Bybee, R., Taylor, J. A., Gardner, A., Van Scotter, P., Carlson, J., Westbrook, A., & Landes, N. (2006). The BSCS 5E instructional model: Origins and effectiveness. Colorado Springs, CO: BSCS.
Researchers have described the inquiry process as involving five Es: engage, explore, explain, elaborate, and evaluate. Designed to facilitate the process of conceptual change in science, the 5E model can help students at almost any level engage in scientific practices. This brief correlates the 5E framework outlined by Bybee and colleagues with the science practices described in the Framework for K–12 Science Education.
The BSCS 5E Instructional Model is a way of teaching science that has been developed and tested extensively since the 1980s. The five phases of the model, summarized below, are designed to facilitate the process of conceptual change.
Though the 5Es predate development of the Next Generation Science Standards (NGSS), educators across the country are working with the 5E framework to integrate NGSS STEM practices. The ways in which the 5Es can engage students in NGSS scientific practices are highlighted in the summary of the 5E model below.
- Engage. Educators pique students’ curiosity by presenting them with a novel experience or drawing their attention to a familiar, yet puzzling, phenomenon. The phenomenon anchors the conceptual change process. The facilitator draws attention to the phenomenon, helps learners make connections to past learning, surfaces alternate conceptions, and makes the learning goals clear. Students may ask questions and define problems in this phase to drive their sense-making process.
- Explore. Students participate in an activity that facilitates conceptual change. Learners may develop and use models to support their emerging explanations, plan and carry out investigations, analyze and interpret data, use math and computational thinking, and engage in evidence-based argument as they explore the phenomenon. For engineering lessons, learners can design solutions to a problem related to the phenomenon. The facilitator’s role is to help learners reconcile new learning with their existing conceptions, support productive discourse among learners, and organize logistics.
- Explain. Students generate an explanation of the phenomenon. In this phase, learners communicate information through argumentation and explanation. The facilitator may introduce a specific scientific concept or practice to support a deeper understanding of the phenomenon.
- Elaborate. Students deepen their understanding of the phenomenon through new experiences. The facilitator gives learners opportunities to apply new understandings to different situations, based on learners’ explanations of the original phenomenon. Possibilities for elaboration include having learners analyze and interpret a novel data set, use their existing models to explain a related phenomenon, or iterate on a model or design solution. The goal is for learners to extend and broaden their understanding of the science concepts and practices.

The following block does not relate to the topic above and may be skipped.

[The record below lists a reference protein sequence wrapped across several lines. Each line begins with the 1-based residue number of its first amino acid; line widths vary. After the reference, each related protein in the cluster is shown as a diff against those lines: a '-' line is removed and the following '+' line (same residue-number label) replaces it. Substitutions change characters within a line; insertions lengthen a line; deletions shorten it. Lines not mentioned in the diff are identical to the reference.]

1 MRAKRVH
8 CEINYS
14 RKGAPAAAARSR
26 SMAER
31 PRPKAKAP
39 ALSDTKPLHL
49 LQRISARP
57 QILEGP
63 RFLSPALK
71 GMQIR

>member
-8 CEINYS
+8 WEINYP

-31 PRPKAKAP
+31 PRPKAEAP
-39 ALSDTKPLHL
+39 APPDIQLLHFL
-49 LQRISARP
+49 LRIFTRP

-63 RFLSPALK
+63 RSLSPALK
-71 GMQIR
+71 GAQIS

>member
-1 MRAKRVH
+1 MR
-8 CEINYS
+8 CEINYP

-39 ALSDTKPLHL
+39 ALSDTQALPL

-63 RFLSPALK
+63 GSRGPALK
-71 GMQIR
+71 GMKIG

- Evaluate. Students assess their understanding of the phenomenon. The evaluation is learner-centered, designed to inform learners of their progress and to provide facilitators with information to guide further instruction. Learners may refine their explanations, obtain and communicate information, and develop evidence-based arguments to publicize their learning.
The 5E model is in contrast to instructional methods in which learners are presented with facts and practices that they need to memorize and apply to novel situations.
The 5E model can include scientific practices for students at almost any level. It was designed specifically to facilitate sense-making through explanation. The use of this model can bring coherence to different teaching strategies, provide connections among educational activities, and help science teachers make decisions about interactions with students.
Implications for Practice
One challenge of implementing the 5E model in informal learning spaces such as afterschool programs and camps is the limited amount of time learners spend in these settings. These programs often emphasize the engage and explore phases of the framework. Bybee and colleagues remind us that, in order to effect lasting conceptual change in learners, we also need to provide opportunities for learners to explain, elaborate, and evaluate their new learning.
Another implication of the 5E model is that informal science educators need deep pedagogical content knowledge in order to support students in their sense-making process. Such expertise is often not available in informal science settings.
Helping students engage deeply with science ideas often entails a pedagogical shift away from content memorization and toward facilitating student exploration and explanation of phenomena. Educators in all settings need strong support so that they can continually develop their pedagogical skills.
National Research Council. (2012). A Framework for K-12 Science Education: Practices, Crosscutting Concepts, and Core Ideas. Washington, D.C: The National Academies Press.